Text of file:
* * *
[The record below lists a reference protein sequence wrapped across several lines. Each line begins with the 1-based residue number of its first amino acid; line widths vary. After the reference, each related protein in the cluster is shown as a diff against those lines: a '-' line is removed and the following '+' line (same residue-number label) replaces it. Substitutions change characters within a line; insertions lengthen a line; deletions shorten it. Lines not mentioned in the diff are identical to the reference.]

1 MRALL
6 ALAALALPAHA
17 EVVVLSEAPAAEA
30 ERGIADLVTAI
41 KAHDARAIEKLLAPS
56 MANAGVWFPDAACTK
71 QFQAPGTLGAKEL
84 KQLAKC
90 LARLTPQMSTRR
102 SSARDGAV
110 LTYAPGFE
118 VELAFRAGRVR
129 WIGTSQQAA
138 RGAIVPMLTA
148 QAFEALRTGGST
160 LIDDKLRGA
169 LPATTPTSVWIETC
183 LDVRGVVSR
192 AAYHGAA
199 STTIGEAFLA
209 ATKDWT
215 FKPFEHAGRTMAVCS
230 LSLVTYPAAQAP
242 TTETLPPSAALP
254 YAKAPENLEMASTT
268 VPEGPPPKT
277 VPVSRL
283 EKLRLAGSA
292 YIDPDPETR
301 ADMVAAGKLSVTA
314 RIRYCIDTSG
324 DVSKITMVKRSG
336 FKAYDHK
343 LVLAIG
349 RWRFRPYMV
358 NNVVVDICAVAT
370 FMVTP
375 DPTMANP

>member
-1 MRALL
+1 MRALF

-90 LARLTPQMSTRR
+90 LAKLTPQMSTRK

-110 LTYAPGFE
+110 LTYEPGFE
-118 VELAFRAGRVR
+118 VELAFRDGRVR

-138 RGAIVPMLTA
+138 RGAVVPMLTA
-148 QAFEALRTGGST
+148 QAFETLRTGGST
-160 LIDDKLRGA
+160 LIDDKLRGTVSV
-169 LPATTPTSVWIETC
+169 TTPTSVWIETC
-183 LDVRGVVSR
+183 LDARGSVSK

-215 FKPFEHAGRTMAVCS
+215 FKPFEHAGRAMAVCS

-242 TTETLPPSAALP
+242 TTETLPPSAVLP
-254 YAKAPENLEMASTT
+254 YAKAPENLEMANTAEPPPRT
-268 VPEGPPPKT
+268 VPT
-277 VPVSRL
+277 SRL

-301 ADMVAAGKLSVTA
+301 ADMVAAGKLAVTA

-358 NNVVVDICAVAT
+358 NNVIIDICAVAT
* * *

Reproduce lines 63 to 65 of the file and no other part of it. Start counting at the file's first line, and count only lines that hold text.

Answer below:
-254 YAKAPENLEMASTT
+254 YAKAPENLEMANTAEPPPRT
-268 VPEGPPPKT